Telstra lost round 1 to Apple's iPhone, now gearing for round 2 with Google's Android

The iPhone phenomenon is global and is doing well in terms of grabbing the market share from other handsets. In Australia consumer is crying, even though it’s a hit with the general public, courtesy of 3 telcos, which have got an agreement with Apple, Telstra, Optus & Vodafone. The main reason consumers are crying is that their pricing plans are the most expensive compared to the other 21 countries where iPhone 2.0 is launched. Well, there are no prizes for guessing that Telstra's plans are the most expensive plans. Most of us haven't been able to understand why Telstra is offering plans that are not suitable for a smart device like an iPhone - it's not a phone it's a mini PC.

But now it is becoming clear why this is so. It’s not widely known that Telstra negotiated hard with Apple to allow applications like Whereis (Sensis) to be preloaded on iPhone. This is the usual territory for Telstra, Being the dominant player here they get away with most of the time with their wish list, but Apple didn’t relent to their request this time. As a result of this Telstra joined the party later with other 2 Telco’s on July 11 to start offering iPhones.
Another vital aspect of Apple’s deal with carriers across the globe has been that they will charge some brokerage ($$) from carriers on each handset’s plan with them and let the price of handsets be subsidised upfront at 199 & 299 USD for new models.
From Telstra's point of view, this means less returns & margins on their network. This is not how Telstra has made money in the past. This is probably one of those rare occasions where Telstra had no choice on the negotiating table but had to agree to what Apple said. That’s why I believe Telstra lost round 1 to Apple's iPhone.

Now looking at the future, how Telstra will compete as a carrier without compromising on their terms & conditions. Well, the answer to that is Google's Android platform. This is where Telstra might be preparing. The main reasons for this are threefold.
  • Google’s revenue model is structured around online ads. It is highly unlikely that they will charge any brokerage from the carriers like Telstra. This goes well with Telstra and other carriers. As long as ads are served on a mobile platform Google will be happy.
  • Secondly, Android is not a walled garden (closed system) unlike iPhone, which has a very stringent control over what applications can be available via Apple Store. Android doesn’t have any tight control on what applications can be built using its SDK; it’s an open garden. This means Telstra not only will build applications for it but might negotiate with Google to preload its applications like Whereis instead of Google Maps. This open model will be popular but also has the potential to give some grief; Linux distributions can be seen in this context. It will be good to have some less controlled model for Android along the lines of the Wikipedia model - publish and filter model.
  • Third unlike iPhone, Android is not tied to iPhone-specific hardware; it will be available on most handsets, which is now working on the common specification under the umbrella of Open Handset Alliance (OHA).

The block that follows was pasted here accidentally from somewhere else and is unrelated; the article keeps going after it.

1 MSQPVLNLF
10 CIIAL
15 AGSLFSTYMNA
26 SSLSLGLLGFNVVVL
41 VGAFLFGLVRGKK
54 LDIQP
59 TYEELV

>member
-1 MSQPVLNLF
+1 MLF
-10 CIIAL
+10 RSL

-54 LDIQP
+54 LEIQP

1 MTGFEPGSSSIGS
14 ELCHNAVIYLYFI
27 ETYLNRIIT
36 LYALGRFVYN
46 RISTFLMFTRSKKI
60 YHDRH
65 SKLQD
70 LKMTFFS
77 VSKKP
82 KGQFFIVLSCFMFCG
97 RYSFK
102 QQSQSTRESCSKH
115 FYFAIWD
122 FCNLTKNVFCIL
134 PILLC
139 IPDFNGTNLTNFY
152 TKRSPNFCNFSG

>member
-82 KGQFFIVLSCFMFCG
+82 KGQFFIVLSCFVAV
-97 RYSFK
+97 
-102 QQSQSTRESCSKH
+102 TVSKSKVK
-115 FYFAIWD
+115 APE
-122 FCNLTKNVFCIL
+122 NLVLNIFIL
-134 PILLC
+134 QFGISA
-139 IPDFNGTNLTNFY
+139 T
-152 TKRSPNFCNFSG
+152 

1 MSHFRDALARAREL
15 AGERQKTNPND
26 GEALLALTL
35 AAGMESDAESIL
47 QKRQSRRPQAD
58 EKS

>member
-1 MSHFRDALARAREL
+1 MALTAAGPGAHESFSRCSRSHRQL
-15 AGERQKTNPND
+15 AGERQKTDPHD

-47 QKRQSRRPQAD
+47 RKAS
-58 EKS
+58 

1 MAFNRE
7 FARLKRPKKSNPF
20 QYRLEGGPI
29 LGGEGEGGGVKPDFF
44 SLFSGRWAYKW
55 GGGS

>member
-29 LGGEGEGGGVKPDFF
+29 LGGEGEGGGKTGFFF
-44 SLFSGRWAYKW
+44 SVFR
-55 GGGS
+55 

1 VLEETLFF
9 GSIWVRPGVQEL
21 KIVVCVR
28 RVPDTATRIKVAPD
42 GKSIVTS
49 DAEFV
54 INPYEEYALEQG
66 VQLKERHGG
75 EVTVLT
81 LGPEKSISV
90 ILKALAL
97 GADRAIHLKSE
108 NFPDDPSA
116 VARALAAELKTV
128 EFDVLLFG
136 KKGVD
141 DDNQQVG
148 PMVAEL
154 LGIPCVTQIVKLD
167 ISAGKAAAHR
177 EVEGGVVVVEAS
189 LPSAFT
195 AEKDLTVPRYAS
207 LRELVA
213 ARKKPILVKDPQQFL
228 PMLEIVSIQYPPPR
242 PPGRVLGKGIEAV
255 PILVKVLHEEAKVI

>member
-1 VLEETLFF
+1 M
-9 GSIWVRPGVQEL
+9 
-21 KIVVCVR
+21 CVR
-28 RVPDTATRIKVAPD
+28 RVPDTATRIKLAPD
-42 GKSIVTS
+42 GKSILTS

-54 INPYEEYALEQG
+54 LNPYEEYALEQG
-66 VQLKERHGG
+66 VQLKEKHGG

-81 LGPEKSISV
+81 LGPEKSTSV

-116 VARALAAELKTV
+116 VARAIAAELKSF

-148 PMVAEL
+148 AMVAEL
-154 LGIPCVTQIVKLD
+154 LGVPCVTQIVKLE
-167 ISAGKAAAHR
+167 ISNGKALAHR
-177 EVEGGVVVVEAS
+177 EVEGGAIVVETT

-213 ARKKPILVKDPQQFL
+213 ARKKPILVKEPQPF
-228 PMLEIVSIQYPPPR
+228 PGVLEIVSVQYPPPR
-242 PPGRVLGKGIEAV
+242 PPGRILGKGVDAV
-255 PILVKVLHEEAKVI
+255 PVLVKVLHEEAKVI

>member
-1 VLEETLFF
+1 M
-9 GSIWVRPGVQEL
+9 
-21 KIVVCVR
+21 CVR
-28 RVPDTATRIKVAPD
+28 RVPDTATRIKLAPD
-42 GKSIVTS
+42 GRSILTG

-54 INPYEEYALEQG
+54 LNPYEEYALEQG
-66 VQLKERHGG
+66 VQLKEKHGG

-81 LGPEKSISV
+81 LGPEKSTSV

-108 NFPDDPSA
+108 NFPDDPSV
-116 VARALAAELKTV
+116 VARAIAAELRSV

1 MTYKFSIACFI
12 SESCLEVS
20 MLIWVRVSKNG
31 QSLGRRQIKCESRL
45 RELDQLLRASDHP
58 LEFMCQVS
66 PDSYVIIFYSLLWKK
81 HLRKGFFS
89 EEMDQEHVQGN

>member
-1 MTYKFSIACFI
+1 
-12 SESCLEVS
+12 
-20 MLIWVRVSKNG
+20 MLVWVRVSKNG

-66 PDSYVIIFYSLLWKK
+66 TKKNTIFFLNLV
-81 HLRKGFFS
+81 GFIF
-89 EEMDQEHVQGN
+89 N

These 3 compelling reasons make me think that Telstra might be preparing for round 2.

When I raised this issue with Paul Budde for his thoughts. This is what he said:
Telstra CEO, Sol Trujillo has said 'Google Smoogle' and see's Google as their biggest competitor in the market. Customers would want Google maps rather than Sensis maps so there are at least a few problems here that need to be solved.
It will be interesting to see how Telstra will proceed from here what ever happens it won't be easy for them as the business models are all moving towards open platforms. On a media level Telstra will never be able to compete with true media companies. They however believe that is the market they will play in, but they are not used to play in an open market, they can only be successful in markets they can dominate, if it comes to content competition in a free market Telstra will most certainly loose.

Back to the current fiasco: I will be highly surprised if Telstra changes its plans drastically which consumers want. It looks like 3 & Virgin Mobile will be the best options for iPhone either way.
iPhone carriers are in for battle similar to aviation industry is going through. Optus reseller Virgin Mobile is rumoured to offer the most consumer-friendly plans, to capture the lower end of the market. This is similar to what Qantas & Jetstar Combination is doing, not allowing other players like Virgin Blue to run away with the market share. And now Singapore Airlines with Tiger Airways are doing the same thing.
It looks like Optus has taken the leaf out of the aviation industry. Having said that I won’t be surprised if Telstra will choose the same direction/paths to counter Optus in the immediate future.

As a consumer, there is still no relief from these opportunistic Telcos who are busy making money on a global phenomenon without much effort. What do you think as a consumer? What options do we have here in the land of Green and gold?

Credit: Thanks to Paul Budde for his comments/observations.


Anonymous said…
When you thank someone for their comments and observations, maybe you should actually quote them or at least show which bits are their comments and observations.

Otherwise it looks like cheap name dropping.
Renu Sharma said…
Thanks for your input. I have now updated it with specific comments from Paul.